Reaction of AAP Animal Advocacy and Protection to the draft Positive List in the Netherlands

AAP happy that Positive List makes clear distinction between suitable and unsuitable species. Choice for self-regulation a mistake.

Prairie dog, as of July no longer allowed as pet
Prairie dog, as of July no longer allowed as pet.

On Monday, The Dutch Ministry of Economic Affairs made public its decision on the draft Positive List: a list detailing the mammal species that are allowed to be kept as pets in the Netherlands, as well as defining the conditions in which an animal should be kept. Any animal  not on the list of 123 species presented by the Ministry is no longer allowed.

AAP Animal Advocacy and Protection has been advocating for more than 25 years for such a list as a way to avoid the welfare impairments of too many animals being kept as pets. Moreover, there are substantial public health risks involved in exotic pet keeping as well as negative consequences for the environment when animals are released or escape and become invasive.

The clear distinction between suitable and unsuitable animals and the fact that the range of species allowed to be kept has been severely limited are extremely welcome moves and should set an important example which others can follow.  

However, AAP has very serious concerns about the proposed voluntary character of the keeping requirements which should apply to the 123 species which are now allowed as pets if welfare impairments and other risks are to be minimalized. These requirements are not legally binding in the current draft and nor does it look like the traders have an obligation to provide them to potential buyers. The preventative component of the Positive List is therefore severely weakened. 

David van Gennep, CEO of AAP: “We are very happy that on July 1st, after 25 years, there will finally be a Positive List in the Netherlands, and we are also happy that there is now a clear distinction between the animals that are suitable and not suitable as pets. The process towards the list has been thorough and thoughtful, with equal participation of animal welfare organizations, veterinarians and representatives of the pet keepers and traders. AAP has provided the Ministry with advice for the species assessments based on our experience and knowledge. Almost 60 percent of the surrendered or confiscated animals that AAP has rescued in the last 10 years were being kept by private individuals, so we know what we are talking about. Our efforts have paid off, but we cannot celebrate yet, because the welfare of pets cannot be guaranteed when they are not being kept under the right conditions. For that, good legislation is indispensable.”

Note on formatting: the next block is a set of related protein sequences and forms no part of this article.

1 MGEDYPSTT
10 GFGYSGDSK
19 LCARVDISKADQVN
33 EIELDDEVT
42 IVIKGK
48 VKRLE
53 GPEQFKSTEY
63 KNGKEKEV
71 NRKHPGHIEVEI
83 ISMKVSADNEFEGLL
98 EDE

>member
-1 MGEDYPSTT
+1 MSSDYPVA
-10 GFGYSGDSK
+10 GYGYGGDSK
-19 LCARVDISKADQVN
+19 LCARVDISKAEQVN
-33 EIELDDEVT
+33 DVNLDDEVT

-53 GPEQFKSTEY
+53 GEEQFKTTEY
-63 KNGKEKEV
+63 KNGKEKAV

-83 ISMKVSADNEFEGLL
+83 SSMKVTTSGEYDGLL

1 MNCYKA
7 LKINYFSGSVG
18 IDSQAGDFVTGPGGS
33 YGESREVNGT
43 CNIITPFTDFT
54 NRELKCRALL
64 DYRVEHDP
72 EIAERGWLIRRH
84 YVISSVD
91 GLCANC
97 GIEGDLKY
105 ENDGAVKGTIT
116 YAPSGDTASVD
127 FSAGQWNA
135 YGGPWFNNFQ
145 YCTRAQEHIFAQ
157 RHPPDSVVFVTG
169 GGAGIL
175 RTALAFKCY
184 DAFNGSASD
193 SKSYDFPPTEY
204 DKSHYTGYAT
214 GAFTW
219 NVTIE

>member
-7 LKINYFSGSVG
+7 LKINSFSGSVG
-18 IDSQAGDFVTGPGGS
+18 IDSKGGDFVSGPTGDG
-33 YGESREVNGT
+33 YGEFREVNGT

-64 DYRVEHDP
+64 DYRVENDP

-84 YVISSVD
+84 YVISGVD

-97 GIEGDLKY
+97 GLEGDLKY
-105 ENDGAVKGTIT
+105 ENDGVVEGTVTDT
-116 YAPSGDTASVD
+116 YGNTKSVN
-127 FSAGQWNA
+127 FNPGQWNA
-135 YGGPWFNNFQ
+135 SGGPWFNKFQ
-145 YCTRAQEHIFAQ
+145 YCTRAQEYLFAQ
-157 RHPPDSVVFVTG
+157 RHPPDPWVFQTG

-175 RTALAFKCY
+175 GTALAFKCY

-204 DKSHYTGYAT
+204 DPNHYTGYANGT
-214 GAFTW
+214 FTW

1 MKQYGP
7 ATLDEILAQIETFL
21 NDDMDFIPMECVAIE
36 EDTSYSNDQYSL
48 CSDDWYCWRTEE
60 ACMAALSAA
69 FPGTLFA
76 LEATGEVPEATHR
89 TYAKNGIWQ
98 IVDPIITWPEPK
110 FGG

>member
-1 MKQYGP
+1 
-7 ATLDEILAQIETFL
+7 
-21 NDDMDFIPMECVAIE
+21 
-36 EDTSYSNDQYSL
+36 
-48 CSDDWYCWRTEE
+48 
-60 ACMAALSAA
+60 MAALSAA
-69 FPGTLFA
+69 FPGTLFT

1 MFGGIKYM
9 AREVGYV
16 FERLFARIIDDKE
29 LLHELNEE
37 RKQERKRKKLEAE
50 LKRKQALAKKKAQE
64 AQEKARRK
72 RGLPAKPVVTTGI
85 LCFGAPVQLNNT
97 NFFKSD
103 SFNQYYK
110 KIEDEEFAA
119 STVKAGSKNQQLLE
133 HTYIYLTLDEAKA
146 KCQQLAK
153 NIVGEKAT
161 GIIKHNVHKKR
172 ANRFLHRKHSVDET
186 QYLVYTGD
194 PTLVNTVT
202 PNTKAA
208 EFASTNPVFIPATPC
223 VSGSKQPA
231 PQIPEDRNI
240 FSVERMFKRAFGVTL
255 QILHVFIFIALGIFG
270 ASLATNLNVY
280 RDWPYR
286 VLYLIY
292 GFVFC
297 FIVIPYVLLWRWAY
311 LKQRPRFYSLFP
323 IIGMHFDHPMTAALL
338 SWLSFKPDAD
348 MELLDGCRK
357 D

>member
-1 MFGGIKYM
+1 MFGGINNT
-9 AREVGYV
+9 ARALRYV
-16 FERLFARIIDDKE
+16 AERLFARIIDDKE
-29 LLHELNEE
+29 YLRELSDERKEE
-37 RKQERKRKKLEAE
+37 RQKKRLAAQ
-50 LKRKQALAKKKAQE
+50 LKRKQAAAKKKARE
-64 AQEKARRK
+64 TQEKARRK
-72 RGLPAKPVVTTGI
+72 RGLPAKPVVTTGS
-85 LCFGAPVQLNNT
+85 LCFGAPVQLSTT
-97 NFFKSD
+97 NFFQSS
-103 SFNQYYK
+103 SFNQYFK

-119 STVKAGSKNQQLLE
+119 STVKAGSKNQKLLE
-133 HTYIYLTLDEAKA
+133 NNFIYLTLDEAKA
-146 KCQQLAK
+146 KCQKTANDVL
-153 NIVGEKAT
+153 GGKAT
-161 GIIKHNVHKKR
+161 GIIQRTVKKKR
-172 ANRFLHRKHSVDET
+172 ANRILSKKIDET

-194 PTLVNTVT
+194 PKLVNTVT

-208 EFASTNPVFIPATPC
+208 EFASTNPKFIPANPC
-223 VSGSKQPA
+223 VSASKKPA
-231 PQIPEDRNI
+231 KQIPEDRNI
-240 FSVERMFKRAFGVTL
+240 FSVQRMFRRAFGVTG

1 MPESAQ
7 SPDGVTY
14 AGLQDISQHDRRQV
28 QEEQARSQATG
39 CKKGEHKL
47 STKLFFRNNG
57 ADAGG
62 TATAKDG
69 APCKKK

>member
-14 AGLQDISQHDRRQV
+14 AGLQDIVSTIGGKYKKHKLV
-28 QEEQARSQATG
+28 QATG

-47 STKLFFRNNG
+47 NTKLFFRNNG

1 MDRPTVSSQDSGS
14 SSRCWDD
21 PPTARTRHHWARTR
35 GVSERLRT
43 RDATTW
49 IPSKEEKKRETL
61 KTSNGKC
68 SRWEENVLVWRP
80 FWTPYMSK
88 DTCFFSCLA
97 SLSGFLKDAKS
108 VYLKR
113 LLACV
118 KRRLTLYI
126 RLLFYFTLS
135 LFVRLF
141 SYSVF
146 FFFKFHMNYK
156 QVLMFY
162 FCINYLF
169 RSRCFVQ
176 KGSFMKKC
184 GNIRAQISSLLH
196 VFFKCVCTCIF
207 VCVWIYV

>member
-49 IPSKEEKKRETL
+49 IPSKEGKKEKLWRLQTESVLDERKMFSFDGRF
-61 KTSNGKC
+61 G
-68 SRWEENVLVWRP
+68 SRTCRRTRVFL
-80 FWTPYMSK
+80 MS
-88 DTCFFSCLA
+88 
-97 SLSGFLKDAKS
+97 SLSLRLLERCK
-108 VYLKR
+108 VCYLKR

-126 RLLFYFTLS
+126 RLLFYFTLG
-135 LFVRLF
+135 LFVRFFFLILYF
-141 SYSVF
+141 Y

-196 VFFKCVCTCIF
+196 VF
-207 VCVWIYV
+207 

Self-regulation does not work

Improvement in consumer behaviour in this field cannot be expected without strict regulations, as several scientific studies have proven. Moreover, the great diversity of providers in this sector, for example via the internet, makes self-regulation impossible. This would explain why since 1992, when the choice for a Positive List was made in Dutch law, no major steps in this direction have been taken. The Ministry’s plan is to leave implementation of the keeping requirements to the sector for the next three years, and then conduct an evaluation to see if the conditions need to be made mandatory. This choice for an ‘open rule policy’ sends,  in AAP’s view, the wrong signal.

The need for a central registration point

Evaluation without monitoring and registration is impossible. Therefore AAP has requested the creation of a central alert and registration point where keepers and potential buyers can have their questions answered and where problems are registered. Van Gennep explains: “On Monday I personally communicated to State Secretary Van Dam [Dutch equivalent to Minister] that AAP is prepared and willing to take up that task. We have the necessary expertise in-house. The Ministry has spent a lot of time, energy and money to create a system to assess species according to their suitability as pets. Not providing the means to monitor this properly, nor to increase the enforcement capacity is illogical and undesirable if we look at the goal we all want to achieve.”

AAP will use its legal option as a stakeholder in the current procedure in order to receive more information on how the implementation of the Positive List in the Netherlands will be carried out and to ensure the necessary checks and balances. AAP will advocate for crucial improvements to the decision and provide all relevant available data to sustain the claims

The leading role of the Netherlands

An increasing number of EU countries are showing interest in the Dutch Positive List. The Netherlands should highlight its commitment to leadership in the field of animal welfare by eliminating the current voluntary components of the draft decision and making the rules for both commercial and lobby keepers legally binding. “After 25 years, this is the moment to take the definitive step for exotic pets both in the Netherlands, and in Europe”, says Van Gennep.

The list and all background information can be found here (in Dutch):

For more information, please contact Raquel García,